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The Grocer's Son


By Lee Gardner | Posted 10/22/2008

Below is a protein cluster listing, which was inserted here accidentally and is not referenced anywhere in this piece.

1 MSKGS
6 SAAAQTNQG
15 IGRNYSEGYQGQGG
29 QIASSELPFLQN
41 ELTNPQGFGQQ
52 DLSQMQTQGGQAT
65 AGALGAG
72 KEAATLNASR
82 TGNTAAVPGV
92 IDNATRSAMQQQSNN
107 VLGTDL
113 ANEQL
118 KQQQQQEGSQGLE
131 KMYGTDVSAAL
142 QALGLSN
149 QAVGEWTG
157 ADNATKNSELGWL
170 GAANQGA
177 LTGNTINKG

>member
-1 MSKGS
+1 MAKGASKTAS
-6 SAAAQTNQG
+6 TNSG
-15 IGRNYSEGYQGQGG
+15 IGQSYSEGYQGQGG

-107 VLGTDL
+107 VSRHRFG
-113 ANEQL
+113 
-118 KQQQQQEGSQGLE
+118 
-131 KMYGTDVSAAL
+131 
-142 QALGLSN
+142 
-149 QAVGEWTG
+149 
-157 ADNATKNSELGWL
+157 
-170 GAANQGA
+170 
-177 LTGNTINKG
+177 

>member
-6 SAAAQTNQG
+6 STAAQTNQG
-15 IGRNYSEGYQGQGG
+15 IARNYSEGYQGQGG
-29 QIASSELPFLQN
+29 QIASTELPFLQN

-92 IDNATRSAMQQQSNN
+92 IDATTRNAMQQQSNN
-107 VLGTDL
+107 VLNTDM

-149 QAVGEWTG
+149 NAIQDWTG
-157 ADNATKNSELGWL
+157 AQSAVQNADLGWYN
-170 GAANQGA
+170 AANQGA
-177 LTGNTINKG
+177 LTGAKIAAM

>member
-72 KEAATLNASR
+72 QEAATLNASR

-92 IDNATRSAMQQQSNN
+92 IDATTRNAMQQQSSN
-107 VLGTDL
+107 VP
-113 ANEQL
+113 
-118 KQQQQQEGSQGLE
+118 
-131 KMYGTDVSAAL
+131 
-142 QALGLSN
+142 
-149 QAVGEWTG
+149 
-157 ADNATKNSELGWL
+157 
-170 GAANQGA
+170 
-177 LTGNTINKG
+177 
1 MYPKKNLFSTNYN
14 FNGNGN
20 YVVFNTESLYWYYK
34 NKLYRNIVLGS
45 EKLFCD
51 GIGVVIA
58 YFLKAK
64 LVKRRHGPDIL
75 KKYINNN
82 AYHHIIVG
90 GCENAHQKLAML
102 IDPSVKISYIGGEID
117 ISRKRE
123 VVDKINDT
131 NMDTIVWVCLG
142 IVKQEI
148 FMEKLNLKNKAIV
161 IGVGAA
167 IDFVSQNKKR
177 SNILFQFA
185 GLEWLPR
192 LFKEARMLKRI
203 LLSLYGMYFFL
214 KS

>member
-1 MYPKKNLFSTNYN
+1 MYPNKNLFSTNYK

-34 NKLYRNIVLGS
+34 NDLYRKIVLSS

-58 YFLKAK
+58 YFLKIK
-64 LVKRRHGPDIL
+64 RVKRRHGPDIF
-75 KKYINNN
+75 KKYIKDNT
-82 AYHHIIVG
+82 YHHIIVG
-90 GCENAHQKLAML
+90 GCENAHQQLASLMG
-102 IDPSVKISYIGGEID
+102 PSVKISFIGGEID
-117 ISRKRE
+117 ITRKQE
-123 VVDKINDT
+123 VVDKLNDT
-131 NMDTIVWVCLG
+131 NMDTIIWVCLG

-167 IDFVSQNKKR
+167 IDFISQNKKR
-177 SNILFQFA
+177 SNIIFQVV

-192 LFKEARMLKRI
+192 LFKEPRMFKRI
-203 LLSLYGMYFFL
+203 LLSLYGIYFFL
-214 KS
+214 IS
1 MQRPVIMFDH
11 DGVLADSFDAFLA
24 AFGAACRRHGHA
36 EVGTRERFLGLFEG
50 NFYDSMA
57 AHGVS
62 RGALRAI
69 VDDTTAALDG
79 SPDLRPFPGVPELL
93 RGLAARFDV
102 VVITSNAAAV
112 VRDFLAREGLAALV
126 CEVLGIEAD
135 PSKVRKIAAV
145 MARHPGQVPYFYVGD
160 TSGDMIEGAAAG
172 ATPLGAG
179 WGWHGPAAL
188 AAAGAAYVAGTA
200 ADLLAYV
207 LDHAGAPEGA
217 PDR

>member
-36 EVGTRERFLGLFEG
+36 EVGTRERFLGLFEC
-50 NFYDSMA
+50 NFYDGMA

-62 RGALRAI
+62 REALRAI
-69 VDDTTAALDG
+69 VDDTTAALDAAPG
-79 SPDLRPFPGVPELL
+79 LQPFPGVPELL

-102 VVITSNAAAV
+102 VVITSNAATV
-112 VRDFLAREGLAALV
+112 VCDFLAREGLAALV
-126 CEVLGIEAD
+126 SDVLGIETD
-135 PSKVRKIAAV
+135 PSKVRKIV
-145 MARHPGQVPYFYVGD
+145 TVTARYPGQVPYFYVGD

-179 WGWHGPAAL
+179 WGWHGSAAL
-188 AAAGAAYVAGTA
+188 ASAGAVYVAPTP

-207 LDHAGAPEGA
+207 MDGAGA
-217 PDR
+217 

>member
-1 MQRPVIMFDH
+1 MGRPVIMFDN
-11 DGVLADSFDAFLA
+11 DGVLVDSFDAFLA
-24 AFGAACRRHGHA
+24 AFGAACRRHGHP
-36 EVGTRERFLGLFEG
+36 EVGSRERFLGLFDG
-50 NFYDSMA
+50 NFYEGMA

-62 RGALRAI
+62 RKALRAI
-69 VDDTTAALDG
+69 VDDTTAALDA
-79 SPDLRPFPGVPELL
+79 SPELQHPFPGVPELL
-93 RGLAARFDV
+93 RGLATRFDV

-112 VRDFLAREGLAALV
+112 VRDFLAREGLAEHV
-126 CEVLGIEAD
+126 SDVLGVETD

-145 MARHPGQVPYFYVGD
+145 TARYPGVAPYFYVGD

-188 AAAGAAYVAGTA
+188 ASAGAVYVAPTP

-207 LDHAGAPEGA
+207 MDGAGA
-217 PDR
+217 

This Gallic take on the typical contemporary coming-of-age drama is well done (it's French), though utterly predictable (see: typical contemporary coming-of-age drama). Antoine (Nicolas Cazalé) is an identikit surly urban twentysomething with a waiter job, a crappy apartment, and a crush on the fetching student next door (the fetching Clotilde Hesme) when his father's near-fatal heart attack brings him back to his hometown in rural Alpes-de-Haute-Provence. His father's illness means that Antoine must fill-in at the family business, crisscrossing the countryside in a white van tricked out as a rolling mini-mart full of salami and cans of peas for the area's aging residents. He also winds up right back in the household he fled as soon as he was able. The upside is that he convinces Hesme's Claire to come with him and finish her correspondence course in the quiet countryside. You can guess exactly where all this is going about 10 minutes in, but writer/director Eric Guirado's light touch and acres of lovely scenery make it all glide past pleasantly, if not memorably.

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